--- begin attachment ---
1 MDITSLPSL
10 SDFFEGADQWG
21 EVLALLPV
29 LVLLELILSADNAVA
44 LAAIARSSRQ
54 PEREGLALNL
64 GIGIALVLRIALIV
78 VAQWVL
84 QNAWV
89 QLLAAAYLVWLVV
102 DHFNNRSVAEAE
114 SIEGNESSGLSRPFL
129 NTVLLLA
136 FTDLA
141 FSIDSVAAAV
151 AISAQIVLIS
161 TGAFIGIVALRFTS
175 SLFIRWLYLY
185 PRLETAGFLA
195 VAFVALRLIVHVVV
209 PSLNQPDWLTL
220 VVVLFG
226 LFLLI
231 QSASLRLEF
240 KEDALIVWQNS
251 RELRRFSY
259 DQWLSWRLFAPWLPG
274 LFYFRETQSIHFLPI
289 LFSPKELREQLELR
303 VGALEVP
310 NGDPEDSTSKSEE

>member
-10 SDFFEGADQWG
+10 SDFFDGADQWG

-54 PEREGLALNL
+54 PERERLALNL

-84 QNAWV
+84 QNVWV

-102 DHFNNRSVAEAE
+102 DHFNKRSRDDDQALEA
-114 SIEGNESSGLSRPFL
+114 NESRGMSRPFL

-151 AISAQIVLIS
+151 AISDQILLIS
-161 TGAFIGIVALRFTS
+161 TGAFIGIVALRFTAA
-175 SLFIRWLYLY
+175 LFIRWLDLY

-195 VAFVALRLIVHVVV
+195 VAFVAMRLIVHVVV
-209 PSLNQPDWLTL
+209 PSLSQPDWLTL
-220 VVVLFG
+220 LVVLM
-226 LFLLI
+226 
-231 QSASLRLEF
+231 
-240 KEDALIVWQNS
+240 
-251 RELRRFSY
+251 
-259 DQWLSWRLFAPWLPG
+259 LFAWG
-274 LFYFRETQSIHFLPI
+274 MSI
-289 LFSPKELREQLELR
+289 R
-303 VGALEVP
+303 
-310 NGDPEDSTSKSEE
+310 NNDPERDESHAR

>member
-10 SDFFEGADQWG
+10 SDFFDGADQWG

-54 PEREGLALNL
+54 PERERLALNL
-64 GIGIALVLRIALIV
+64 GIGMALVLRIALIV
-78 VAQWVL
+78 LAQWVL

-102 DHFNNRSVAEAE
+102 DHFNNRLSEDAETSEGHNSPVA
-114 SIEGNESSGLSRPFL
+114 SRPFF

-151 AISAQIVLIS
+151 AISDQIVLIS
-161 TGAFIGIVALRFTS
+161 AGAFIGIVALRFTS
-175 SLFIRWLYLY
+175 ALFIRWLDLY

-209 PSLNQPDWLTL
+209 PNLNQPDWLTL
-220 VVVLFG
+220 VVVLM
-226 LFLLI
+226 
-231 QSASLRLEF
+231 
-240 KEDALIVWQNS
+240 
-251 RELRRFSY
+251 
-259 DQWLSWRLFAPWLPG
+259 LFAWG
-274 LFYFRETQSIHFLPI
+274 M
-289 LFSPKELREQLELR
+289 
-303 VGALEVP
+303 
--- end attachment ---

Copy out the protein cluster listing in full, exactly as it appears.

1 MDITSLPSL
10 SDFFEGADQWG
21 EVLALLPV
29 LVLLELILSADNAVA
44 LAAIARSSRQ
54 PEREGLALNL
64 GIGIALVLRIALIV
78 VAQWVL
84 QNAWV
89 QLLAAAYLVWLVV
102 DHFNNRSVAEAE
114 SIEGNESSGLSRPFL
129 NTVLLLA
136 FTDLA
141 FSIDSVAAAV
151 AISAQIVLIS
161 TGAFIGIVALRFTS
175 SLFIRWLYLY
185 PRLETAGFLA
195 VAFVALRLIVHVVV
209 PSLNQPDWLTL
220 VVVLFG
226 LFLLI
231 QSASLRLEF
240 KEDALIVWQNS
251 RELRRFSY
259 DQWLSWRLFAPWLPG
274 LFYFRETQSIHFLPI
289 LFSPKELREQLELR
303 VGALEVP
310 NGDPEDSTSKSEE

>member
-10 SDFFEGADQWG
+10 SDFFDGADQWG

-54 PEREGLALNL
+54 PERERLALNL

-84 QNAWV
+84 QNVWV

-102 DHFNNRSVAEAE
+102 DHFNKRSRDDDQALEA
-114 SIEGNESSGLSRPFL
+114 NESRGMSRPFL

-151 AISAQIVLIS
+151 AISDQILLIS
-161 TGAFIGIVALRFTS
+161 TGAFIGIVALRFTAA
-175 SLFIRWLYLY
+175 LFIRWLDLY

-195 VAFVALRLIVHVVV
+195 VAFVAMRLIVHVVV
-209 PSLNQPDWLTL
+209 PSLSQPDWLTL
-220 VVVLFG
+220 LVVLM
-226 LFLLI
+226 
-231 QSASLRLEF
+231 
-240 KEDALIVWQNS
+240 
-251 RELRRFSY
+251 
-259 DQWLSWRLFAPWLPG
+259 LFAWG
-274 LFYFRETQSIHFLPI
+274 MSI
-289 LFSPKELREQLELR
+289 R
-303 VGALEVP
+303 
-310 NGDPEDSTSKSEE
+310 NNDPERDESHAR

>member
-10 SDFFEGADQWG
+10 SDFFDGADQWG

-54 PEREGLALNL
+54 PERERLALNL
-64 GIGIALVLRIALIV
+64 GIGMALVLRIALIV
-78 VAQWVL
+78 LAQWVL

-102 DHFNNRSVAEAE
+102 DHFNNRLSEDAETSEGHNSPVA
-114 SIEGNESSGLSRPFL
+114 SRPFF

-151 AISAQIVLIS
+151 AISDQIVLIS
-161 TGAFIGIVALRFTS
+161 AGAFIGIVALRFTS
-175 SLFIRWLYLY
+175 ALFIRWLDLY

-209 PSLNQPDWLTL
+209 PNLNQPDWLTL
-220 VVVLFG
+220 VVVLM
-226 LFLLI
+226 
-231 QSASLRLEF
+231 
-240 KEDALIVWQNS
+240 
-251 RELRRFSY
+251 
-259 DQWLSWRLFAPWLPG
+259 LFAWG
-274 LFYFRETQSIHFLPI
+274 M
-289 LFSPKELREQLELR
+289 
-303 VGALEVP
+303 